Handle with Care Review
by Jodi Picoult
I have read Jodi Picoult’s book, My Sister’s Keeper, which was also adapted into a film and since I enjoyed reading that one so much (even through all the tears), I was interested in another novel to see if it would be just as enjoyable. When I found Handle with Care and read the summary on the back, I knew I was about to dragged through a multitude of emotions (Damnit Jodi!!) as she dives into the life of a woman who has to choose between her best friend and her daughter… even if that means her daughter hears her mother wishes she was never born.
Handle with Care begins with Charlotte and Sean O’Keefe taking their children to Disney World which seems like a typical family vacation until their daughter Willow breaks both her legs. Willow has type III Osteogenesis Imperfecta, aka brittle bone syndrome, which makes all her body extremely fragile and easily shattered through everyday actions such as falling on ice, holding something too heavy, or even twisting too quickly. Charlotte and Sean see a lawyer to file a lawsuit against Disney World due to embarrassment since they accused the parents of parental abuse.
The lawyer instead recommends a wrongful birth lawsuit against her OB/GYN - who is actually her best friend. The wrongful birth lawsuit means if Charlotte had known earlier on in her pregnancy that the fetus had OI, she would have had an abortion. Even though Charlotte is extremely conflicted with following through since she doesn’t want Willow to think she doesn’t love her, the payout from such a lawsuit could help with taking care of Willow for the rest of her life along with the many future injuries and hospital bills to come. At the same time, their elder daughter, Amelia, begins cutting herself and developing bulimia due to the stress at home as well as lack of attention as it is always focused on helping Willow prevent an injury or recover from an injury. As the lawsuit commences, Charlotte becomes estranged from her best friend, Piper, as well as becomes ostracized by her community because they all can’t believe that she would publicly say she would have aborted her daughter if given the choice. Even Charlotte’s own husband doesn’t agree with this decision and it causes a rift in their marriage.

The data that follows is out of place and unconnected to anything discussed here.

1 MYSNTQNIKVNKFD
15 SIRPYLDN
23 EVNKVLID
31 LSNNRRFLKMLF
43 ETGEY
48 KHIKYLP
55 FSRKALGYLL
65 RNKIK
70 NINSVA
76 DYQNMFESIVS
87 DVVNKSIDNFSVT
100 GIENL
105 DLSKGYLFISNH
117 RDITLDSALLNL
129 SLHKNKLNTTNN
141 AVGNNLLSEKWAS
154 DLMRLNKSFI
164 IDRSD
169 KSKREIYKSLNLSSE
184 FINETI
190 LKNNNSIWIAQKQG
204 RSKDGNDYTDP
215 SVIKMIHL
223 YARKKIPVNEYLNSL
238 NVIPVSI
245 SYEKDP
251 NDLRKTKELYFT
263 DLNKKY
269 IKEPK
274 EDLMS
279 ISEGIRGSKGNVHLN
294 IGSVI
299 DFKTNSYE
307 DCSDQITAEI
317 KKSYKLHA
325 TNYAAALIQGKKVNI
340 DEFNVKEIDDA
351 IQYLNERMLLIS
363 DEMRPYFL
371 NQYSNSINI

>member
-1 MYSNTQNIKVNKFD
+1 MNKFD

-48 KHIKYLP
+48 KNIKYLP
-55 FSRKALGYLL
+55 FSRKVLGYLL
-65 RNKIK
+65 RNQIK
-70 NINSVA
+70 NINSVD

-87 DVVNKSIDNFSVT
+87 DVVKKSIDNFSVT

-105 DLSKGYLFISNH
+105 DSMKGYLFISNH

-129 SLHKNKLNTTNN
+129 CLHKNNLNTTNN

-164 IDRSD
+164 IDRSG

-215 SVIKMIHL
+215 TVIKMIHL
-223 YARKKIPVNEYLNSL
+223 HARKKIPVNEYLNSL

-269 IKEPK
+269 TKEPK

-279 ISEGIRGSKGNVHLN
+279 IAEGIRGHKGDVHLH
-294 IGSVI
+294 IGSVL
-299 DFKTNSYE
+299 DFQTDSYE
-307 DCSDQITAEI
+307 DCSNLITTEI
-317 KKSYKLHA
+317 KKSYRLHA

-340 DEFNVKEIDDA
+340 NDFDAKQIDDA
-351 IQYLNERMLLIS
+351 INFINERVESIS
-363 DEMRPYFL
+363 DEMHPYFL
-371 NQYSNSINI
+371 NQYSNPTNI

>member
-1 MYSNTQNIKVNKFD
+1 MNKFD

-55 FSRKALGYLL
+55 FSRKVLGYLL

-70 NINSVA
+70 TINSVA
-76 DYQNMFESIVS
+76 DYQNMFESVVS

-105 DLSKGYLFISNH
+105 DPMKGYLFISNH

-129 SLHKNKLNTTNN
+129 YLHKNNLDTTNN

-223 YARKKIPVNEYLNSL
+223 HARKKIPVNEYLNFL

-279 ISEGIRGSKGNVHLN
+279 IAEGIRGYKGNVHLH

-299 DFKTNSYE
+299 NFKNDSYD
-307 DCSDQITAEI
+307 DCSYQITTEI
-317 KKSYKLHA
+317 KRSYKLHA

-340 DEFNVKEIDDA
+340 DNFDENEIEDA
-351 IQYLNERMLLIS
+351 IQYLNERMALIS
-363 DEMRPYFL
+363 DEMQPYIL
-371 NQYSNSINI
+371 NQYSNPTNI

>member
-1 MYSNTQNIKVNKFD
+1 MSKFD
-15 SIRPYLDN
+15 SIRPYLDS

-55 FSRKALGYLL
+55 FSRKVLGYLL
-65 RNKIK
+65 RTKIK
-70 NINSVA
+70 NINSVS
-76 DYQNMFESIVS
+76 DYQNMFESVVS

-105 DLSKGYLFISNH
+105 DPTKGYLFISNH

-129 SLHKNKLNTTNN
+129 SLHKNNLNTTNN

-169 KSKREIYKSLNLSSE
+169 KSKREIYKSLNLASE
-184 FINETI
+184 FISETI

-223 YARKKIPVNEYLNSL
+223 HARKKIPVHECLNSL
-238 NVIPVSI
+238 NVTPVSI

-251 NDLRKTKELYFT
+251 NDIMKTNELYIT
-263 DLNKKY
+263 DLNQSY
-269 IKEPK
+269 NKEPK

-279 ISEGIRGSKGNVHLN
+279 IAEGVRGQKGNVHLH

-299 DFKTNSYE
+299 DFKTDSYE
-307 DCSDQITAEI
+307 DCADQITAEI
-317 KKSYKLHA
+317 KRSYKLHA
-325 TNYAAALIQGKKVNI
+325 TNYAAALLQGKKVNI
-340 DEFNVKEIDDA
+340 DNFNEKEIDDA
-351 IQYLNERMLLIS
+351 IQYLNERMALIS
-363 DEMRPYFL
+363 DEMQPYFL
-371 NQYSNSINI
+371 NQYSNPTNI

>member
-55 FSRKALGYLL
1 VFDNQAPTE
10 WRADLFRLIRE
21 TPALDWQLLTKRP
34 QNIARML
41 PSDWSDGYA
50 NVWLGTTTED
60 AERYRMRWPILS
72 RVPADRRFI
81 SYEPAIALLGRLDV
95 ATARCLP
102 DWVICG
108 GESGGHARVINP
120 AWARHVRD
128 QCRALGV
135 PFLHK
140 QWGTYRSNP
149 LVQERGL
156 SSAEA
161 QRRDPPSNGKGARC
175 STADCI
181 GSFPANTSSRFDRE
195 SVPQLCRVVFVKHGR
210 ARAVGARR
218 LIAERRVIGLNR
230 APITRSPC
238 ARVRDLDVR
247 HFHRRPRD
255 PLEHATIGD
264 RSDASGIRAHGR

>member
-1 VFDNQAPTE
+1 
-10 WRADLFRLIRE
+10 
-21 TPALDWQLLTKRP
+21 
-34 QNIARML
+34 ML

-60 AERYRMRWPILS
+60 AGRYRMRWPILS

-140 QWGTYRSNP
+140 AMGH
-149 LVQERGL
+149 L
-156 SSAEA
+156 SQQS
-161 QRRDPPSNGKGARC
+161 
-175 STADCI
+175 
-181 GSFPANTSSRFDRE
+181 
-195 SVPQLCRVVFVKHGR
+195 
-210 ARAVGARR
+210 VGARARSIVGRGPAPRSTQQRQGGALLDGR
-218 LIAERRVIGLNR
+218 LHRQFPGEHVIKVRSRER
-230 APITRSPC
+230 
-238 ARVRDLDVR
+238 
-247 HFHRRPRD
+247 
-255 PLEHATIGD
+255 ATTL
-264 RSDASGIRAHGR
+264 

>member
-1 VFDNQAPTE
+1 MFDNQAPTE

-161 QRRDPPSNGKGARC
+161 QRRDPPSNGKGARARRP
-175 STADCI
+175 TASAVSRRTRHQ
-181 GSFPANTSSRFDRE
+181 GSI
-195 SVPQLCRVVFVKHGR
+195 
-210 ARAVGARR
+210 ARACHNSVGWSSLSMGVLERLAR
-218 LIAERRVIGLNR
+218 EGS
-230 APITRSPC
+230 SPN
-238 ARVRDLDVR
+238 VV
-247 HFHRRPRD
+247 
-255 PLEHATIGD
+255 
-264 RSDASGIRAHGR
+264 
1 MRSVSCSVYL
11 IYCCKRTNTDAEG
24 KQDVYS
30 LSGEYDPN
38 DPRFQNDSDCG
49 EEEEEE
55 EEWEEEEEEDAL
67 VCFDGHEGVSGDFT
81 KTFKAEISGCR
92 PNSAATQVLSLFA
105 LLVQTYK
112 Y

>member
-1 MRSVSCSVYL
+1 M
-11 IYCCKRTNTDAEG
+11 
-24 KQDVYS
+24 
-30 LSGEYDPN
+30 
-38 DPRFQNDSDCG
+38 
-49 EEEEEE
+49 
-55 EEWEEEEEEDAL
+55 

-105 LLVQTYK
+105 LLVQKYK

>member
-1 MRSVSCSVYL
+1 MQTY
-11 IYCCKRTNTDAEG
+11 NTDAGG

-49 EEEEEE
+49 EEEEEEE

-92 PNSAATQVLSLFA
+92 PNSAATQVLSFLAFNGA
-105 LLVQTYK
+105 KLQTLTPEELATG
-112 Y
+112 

The trial reveals that there was evidence that Willow had OI around 18 weeks and that Piper had neglected to see this during the ultrasound, which causes Charlotte to win $8 million in the lawsuit. It appears that everyone is getting a happily ever after with Willow being enrolled in a camp with other kids with OI, Amelia receiving treatment for her eating disorder and self harm, and Charlotte writing a recipe book due to her previously being a pastry chef. This is until one day Willow decides to go to a frozen pond, where the ice breaks and she drowns.
Final Rating: 9/10
For most people the decision starts off as a no brainer - always choose your child above your best friend. But at what cost? Could you risk losing and ruining your best friend’s career? Could you risk being ostracized by your friends, family, neighbors, and even husband? Could you willingly say that you would have aborted the child you have spent years loving, even if she thinks you wish she were never born? The decision only gets further muddled when these questions are thrown in the mix.